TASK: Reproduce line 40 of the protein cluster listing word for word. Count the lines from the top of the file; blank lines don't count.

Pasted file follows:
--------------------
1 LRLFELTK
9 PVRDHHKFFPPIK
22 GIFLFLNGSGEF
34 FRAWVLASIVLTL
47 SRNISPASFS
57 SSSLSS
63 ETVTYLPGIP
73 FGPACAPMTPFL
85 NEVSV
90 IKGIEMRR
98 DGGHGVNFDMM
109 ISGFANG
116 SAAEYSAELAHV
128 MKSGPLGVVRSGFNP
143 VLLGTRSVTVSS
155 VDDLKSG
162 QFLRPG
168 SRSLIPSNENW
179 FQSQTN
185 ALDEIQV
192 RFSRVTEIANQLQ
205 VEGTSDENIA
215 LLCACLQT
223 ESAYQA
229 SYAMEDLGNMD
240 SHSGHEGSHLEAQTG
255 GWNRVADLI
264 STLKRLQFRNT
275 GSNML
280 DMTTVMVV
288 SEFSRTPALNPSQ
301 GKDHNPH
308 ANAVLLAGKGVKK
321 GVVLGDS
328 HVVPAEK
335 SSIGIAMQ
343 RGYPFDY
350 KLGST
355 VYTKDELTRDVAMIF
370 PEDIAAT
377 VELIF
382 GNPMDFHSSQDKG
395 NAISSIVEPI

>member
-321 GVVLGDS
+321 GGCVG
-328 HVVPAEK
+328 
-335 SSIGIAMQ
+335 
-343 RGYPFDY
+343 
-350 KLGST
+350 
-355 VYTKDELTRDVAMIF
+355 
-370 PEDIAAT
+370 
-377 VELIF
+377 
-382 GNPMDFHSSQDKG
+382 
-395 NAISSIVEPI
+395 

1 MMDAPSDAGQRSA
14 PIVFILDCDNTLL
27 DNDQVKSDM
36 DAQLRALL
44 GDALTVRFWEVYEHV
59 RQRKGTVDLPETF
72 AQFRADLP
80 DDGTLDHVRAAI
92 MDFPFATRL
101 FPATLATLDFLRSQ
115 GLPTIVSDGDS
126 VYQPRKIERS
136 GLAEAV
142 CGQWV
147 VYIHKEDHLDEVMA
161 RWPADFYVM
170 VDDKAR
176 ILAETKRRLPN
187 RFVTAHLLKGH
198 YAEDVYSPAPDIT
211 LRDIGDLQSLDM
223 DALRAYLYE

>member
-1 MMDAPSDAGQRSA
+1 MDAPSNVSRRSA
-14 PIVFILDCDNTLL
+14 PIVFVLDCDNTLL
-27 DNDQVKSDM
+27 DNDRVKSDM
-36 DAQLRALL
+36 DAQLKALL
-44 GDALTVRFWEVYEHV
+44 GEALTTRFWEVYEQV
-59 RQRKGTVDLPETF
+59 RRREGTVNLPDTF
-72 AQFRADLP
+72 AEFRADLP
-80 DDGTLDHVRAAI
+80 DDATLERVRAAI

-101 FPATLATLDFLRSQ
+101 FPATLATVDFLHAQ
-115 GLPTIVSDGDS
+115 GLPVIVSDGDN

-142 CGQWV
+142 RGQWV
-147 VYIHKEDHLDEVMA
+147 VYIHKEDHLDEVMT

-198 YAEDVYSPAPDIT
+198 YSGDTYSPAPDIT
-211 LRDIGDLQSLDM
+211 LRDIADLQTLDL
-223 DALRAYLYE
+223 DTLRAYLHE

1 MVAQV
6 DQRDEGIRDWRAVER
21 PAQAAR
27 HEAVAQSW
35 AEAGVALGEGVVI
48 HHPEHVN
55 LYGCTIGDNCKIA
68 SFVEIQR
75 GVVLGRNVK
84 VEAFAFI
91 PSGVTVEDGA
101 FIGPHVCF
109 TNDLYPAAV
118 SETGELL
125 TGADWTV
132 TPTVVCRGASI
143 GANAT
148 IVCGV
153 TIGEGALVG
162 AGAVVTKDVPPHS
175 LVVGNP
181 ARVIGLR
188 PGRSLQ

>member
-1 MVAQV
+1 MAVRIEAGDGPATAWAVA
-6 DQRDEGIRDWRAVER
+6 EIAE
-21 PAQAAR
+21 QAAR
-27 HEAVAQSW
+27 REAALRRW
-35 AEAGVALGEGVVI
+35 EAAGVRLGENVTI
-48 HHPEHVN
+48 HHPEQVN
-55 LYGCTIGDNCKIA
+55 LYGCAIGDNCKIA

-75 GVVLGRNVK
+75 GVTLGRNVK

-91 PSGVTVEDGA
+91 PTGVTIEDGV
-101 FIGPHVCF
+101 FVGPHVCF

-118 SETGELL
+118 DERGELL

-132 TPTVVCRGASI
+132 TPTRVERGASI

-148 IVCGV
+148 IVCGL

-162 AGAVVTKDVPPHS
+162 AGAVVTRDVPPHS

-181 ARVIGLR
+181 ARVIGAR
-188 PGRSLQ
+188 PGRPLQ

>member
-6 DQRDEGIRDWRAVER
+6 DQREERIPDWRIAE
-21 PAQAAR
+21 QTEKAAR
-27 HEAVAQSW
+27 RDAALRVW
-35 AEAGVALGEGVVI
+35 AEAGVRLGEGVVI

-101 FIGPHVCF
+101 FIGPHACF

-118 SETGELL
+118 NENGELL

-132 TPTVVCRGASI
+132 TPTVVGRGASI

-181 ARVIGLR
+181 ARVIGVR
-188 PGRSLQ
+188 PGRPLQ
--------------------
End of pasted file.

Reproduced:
370 PEDIAAT